Is Planning Easier with a Charrette? You Bet

Pronounced [shuh-ret] and spelled with either one or two r’s, a charrette is defined as “a public meeting or workshop devoted to a concerted effort to solve a problem or plan the design of something. A period of intense work, typically undertaken in order to meet a deadline.”

A charrette is a short, intensive design period, typically lasting half a day to a day. The benefit of a charrette comes from having project stakeholders, who are sometimes diverse in their opinions, collaboratively design a site or plan an area. Typically, a design professional such as a landscape architect, planner, or architect guides the stakeholder group through the process. The professional asks questions to draw out ideas and seek collaborative design or planning solutions. The major project stakeholders’ voices are heard, and these key people can openly share and build off one another’s ideas. After the charrette the design professional summarizes and visualizes the ideas with drawings and sketches.

Charrettes can help answer major planning questions such as:

  • Do we need this?
  • Where should it be located?
  • How should it look?
  • How should/will the space be used?

Instead of having a series of long, drawn-out debates among opposing groups that can go on forever without any solutions emerging, charrettes bring together all parties that “have a horse in the race” for a day or half-day. Through a series of exercises, a well-led charrette focuses on identifying the best solutions for a project and achieving group consensus. Everyone gets a chance to contribute opinions, needs, and desires.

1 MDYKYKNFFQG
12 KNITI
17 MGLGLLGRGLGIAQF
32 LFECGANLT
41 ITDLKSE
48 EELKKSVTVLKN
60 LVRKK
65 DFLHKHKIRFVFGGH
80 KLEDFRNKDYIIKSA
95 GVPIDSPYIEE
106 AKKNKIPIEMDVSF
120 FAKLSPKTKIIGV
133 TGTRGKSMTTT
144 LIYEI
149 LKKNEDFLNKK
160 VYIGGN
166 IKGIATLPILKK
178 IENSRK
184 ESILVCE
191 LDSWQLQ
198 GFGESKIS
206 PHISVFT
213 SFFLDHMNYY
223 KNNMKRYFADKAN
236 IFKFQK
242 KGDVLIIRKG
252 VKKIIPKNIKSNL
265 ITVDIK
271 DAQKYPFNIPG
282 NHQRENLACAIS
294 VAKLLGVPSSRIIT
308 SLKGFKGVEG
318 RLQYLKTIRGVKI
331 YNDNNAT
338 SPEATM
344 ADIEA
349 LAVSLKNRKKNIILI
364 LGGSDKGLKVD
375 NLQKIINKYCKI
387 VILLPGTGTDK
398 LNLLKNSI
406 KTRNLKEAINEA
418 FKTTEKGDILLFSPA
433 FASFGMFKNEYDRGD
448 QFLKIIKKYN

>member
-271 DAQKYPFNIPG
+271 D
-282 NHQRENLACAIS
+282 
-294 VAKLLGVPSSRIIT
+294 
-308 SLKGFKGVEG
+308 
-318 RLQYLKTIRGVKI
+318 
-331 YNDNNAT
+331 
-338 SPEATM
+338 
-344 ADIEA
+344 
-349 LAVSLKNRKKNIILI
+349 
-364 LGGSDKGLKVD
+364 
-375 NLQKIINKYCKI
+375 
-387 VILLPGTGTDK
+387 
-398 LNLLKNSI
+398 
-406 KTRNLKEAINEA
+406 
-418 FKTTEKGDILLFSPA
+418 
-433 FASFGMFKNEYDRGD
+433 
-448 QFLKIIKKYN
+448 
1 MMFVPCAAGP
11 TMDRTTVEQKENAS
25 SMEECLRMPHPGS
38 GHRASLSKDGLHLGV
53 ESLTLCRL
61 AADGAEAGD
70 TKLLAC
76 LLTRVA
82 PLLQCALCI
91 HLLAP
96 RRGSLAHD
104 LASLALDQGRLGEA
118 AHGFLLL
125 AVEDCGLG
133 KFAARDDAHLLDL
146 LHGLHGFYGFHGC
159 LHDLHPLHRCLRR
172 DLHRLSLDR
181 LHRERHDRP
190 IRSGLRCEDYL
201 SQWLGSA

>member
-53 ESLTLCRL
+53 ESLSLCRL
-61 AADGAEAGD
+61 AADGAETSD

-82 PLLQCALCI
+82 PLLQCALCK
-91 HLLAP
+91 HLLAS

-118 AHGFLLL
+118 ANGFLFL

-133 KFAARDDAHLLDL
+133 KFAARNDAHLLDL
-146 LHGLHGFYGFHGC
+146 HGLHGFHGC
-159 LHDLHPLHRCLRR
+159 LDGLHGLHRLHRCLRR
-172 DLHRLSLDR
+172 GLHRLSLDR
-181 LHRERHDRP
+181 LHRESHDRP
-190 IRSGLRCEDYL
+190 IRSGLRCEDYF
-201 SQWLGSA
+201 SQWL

In 2014 the City of Beloit and in 2016 the City of South Beloit held charrettes to facilitate their community planning efforts. The cities straddle the Wisconsin-Illinois line. The City of South Beloit was looking to redevelop the Blackhawk and Gardner Street corridors and develop a new public library and city hall. Before they made costly changes, they needed to know what the community really wanted.

As a result of the charrettes, a preferred direction emerged, and the planning of these improvements has begun. The charrettes in South Beloit led to better input and stakeholder buy-in, and they resulted in a vision for the corridors, including the design for the new library.

Do you have land and are wondering how best to use it for your community? Do you have a development issue that you can’t resolve on your own? Does your town have so many groups and stakeholders that it seems they can’t come together to make a decision that’s needed to move the community forward? if you answered yes to any of these questions, then a charrette – no matter how you spell or pronounce it – could spell s-u-c-c-e-s-s.

Post a comment: